The suspended Transport Minister’s family trust holds shares in Chorus, Spark and the National Australia Bank
Michael Wood has resigned as a minister following revelations of further undisclosed shareholdings.
Prime Minister Chris Hipkins told media this afternoon he had become aware of shareholdings Wood held in the JM Fairey Family Trust of which he is both a trustee and a beneficiary. These are additional to the $13,000 in undisclosed shares he held in Auckland Airport.
“These new shareholdings raise significant concerns around Michael not identifying and managing potential and real conflicts of interest. In particular, the trust holds shares in Chorus, Spark and the National Australia Bank,” Hipkins said.
“As Minister of Immigration, Michael made the decision to include telecommunications technicians on the immigration Green List. This followed representations from the telecommunications industry, including Chorus, seeking those changes to the Green List.”
A shareholding in National Australia Bank – BNZ’s parent company – was also not disclosed in any conversations with Cabinet.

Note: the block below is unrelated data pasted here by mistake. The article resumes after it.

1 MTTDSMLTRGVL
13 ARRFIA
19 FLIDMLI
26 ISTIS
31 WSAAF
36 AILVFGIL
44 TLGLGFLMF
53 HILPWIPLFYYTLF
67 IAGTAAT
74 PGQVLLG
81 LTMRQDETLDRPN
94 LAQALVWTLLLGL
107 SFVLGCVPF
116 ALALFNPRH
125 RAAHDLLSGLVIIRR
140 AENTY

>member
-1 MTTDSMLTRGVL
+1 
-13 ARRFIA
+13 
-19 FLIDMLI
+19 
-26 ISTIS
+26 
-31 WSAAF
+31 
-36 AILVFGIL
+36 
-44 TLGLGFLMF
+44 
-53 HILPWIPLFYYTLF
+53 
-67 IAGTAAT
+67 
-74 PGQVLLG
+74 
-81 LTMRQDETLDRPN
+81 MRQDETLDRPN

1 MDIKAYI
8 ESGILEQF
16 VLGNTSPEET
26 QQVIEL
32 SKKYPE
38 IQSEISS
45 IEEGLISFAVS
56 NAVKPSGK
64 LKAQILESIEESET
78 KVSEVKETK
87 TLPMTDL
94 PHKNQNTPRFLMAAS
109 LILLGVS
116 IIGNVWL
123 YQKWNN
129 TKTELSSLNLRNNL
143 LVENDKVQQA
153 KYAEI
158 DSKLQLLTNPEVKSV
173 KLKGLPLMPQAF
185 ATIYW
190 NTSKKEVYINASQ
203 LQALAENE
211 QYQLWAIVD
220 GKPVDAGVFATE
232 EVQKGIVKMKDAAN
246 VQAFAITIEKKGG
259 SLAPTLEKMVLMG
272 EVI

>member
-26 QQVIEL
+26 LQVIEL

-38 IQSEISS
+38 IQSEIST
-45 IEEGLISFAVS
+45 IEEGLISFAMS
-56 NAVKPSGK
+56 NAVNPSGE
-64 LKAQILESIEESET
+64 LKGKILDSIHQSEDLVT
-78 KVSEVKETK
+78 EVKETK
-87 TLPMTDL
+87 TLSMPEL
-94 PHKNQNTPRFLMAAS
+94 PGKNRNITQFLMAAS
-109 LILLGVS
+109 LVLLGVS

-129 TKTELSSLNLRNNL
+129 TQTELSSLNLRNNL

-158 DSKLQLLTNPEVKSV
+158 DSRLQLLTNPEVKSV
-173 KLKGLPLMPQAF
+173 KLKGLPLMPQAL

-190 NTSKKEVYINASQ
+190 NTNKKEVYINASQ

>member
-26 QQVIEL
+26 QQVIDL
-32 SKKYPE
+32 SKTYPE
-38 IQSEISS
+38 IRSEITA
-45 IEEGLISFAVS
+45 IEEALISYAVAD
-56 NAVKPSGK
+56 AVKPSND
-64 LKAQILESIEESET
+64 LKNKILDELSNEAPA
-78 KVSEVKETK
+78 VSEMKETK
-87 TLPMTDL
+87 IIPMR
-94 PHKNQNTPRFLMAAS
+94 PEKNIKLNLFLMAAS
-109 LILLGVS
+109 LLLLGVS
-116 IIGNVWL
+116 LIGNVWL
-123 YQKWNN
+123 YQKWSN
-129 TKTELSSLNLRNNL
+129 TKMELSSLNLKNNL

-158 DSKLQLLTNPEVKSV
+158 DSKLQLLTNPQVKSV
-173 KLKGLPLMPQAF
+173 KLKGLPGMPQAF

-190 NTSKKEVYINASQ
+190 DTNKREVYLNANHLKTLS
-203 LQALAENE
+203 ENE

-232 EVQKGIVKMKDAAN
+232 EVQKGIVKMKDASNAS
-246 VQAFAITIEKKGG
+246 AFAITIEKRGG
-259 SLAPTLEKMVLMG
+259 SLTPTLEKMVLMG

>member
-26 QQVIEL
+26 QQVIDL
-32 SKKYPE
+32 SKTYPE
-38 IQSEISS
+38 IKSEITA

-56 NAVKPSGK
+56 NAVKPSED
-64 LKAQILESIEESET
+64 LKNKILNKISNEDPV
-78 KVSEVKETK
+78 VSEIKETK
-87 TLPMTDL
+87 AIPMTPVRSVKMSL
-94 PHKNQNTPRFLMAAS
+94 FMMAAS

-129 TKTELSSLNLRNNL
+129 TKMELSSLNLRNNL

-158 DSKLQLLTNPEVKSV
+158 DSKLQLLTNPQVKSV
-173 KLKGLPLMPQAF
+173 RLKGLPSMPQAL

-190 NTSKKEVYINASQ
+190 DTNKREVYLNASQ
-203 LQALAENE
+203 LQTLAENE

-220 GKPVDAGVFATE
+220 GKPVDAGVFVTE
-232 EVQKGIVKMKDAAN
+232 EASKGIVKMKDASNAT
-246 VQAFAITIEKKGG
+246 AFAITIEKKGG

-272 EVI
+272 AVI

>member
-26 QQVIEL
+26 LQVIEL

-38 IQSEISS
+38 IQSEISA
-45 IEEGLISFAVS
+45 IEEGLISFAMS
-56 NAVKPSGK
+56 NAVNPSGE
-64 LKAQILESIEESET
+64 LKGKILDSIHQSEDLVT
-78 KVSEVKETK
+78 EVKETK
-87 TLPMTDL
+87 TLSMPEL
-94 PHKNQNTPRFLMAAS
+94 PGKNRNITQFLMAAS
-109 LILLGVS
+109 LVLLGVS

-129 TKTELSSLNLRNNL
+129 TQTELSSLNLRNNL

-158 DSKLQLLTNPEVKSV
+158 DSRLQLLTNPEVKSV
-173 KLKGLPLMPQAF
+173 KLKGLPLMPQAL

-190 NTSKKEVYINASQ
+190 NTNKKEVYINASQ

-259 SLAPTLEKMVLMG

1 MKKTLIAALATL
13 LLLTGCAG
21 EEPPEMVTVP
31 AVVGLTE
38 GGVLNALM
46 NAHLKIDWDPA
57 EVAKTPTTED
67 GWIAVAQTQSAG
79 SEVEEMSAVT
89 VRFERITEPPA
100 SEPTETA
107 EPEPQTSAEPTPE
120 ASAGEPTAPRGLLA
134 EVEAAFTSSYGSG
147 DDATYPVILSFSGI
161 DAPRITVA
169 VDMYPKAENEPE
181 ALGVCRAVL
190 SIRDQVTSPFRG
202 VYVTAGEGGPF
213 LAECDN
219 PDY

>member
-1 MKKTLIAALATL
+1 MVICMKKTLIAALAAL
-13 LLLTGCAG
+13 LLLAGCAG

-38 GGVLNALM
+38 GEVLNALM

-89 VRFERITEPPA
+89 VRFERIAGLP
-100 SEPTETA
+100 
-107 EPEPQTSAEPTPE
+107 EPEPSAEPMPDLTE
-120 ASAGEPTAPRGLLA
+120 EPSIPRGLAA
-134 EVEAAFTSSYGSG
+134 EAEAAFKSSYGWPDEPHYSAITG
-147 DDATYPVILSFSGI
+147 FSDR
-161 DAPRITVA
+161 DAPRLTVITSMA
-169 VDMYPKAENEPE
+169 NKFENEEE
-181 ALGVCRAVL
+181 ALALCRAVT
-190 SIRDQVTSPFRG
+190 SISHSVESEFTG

“Despite repeated requests from the Cabinet Office and myself for Michael to manage his shareholdings, he has repeatedly failed to identify, disclose and appropriately manage conflicts of interest.”
After standing Wood down as Transport Minister, Hipkins said he asked him for any other relevant information and was told there was none.
It had become evident that Wood not adequately managing his airport shares was not an isolated incident, and it was therefore “not appropriate” for him to continue as a minister.
Wood had shown a serious lack of judgment, and Hipkins found the episode “deeply frustrating”.
“I don’t accept that it was something that he just didn’t get to.”
Wood’s portfolios would be distributed among other senior ministers and the Government would be introducing quarterly reports on MPs’ potential conflicts of interest.
Wood was stood down as Transport Minister and investigated by a parliamentary inquiry early this month after it emerged he had not declared shares in Auckland Airport worth about $13,000.
He had purchased the shares as a teenager in the 1990s, and was stood down after failing to declare them in the public register of MPs’ assets and other interests until 2022.